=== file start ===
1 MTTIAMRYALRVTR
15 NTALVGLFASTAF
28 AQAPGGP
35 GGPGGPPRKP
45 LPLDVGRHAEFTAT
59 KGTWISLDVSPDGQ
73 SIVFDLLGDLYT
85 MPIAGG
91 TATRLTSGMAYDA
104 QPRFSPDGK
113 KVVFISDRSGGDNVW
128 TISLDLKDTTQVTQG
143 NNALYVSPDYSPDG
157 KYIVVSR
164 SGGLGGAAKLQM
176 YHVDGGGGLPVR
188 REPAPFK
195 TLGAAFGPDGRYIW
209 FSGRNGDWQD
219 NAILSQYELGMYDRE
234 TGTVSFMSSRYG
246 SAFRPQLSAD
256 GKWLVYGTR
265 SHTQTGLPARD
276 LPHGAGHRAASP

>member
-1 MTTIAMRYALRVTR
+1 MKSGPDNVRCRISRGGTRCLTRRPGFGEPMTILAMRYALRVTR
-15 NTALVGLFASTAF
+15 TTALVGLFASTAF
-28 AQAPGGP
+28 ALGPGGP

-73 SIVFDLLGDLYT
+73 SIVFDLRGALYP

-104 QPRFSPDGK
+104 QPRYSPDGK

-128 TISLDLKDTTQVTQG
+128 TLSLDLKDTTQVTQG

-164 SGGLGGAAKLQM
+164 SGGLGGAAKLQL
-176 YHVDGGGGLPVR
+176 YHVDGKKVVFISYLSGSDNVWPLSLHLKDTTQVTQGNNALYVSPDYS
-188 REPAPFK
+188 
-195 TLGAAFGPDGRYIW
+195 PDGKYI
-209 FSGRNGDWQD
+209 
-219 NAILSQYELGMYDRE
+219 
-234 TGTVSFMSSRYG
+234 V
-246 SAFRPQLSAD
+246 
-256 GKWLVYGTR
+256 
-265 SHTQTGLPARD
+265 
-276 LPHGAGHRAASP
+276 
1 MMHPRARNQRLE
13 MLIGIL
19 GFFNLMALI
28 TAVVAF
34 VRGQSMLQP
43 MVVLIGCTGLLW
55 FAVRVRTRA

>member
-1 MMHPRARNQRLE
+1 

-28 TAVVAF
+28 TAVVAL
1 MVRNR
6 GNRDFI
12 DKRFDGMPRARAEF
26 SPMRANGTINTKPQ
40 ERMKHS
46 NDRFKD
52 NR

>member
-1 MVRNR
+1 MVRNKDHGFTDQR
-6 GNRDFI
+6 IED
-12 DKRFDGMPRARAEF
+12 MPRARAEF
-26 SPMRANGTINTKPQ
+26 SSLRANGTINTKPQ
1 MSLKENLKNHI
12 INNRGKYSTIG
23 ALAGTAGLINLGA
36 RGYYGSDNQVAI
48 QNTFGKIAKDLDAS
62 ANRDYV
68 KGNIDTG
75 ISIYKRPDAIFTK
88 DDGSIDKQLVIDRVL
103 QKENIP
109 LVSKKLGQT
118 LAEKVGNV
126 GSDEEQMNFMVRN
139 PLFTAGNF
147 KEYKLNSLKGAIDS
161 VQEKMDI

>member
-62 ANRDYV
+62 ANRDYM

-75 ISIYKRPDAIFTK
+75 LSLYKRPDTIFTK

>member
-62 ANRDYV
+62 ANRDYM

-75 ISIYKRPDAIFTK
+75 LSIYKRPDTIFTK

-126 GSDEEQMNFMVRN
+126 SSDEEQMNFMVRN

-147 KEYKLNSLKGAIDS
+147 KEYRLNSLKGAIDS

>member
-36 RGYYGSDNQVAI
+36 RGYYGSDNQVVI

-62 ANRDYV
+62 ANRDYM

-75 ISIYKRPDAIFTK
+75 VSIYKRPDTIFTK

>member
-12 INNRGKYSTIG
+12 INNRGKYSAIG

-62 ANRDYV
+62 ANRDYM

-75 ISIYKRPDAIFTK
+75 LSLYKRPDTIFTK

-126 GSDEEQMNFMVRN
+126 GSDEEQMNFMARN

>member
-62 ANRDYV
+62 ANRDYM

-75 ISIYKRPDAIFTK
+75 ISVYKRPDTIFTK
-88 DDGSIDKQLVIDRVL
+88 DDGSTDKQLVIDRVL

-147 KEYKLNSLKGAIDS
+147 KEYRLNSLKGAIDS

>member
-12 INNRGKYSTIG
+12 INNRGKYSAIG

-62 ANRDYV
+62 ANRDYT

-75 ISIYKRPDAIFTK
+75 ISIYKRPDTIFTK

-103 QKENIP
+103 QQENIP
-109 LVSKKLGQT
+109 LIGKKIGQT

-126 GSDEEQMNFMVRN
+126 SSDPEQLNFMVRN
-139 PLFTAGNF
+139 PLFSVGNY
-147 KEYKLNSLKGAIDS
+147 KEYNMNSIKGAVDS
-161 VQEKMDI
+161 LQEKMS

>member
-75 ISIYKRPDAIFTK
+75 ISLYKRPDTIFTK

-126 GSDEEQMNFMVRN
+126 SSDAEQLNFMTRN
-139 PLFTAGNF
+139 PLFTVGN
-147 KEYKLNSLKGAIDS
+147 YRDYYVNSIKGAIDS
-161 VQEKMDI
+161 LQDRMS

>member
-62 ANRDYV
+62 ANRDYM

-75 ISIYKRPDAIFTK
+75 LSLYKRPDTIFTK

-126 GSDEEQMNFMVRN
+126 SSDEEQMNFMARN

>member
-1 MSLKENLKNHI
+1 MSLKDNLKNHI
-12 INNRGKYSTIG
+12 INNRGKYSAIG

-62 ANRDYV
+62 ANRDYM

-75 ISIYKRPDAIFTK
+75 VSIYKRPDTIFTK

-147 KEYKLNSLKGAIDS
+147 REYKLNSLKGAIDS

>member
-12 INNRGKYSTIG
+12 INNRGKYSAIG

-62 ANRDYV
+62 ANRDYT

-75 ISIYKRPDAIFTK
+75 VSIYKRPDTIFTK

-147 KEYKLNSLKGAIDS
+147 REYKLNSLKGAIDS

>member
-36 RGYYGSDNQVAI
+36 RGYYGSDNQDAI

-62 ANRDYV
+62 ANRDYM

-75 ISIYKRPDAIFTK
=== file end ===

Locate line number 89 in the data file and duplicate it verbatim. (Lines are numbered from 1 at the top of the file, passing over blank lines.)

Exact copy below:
1 MSLKENLKNHI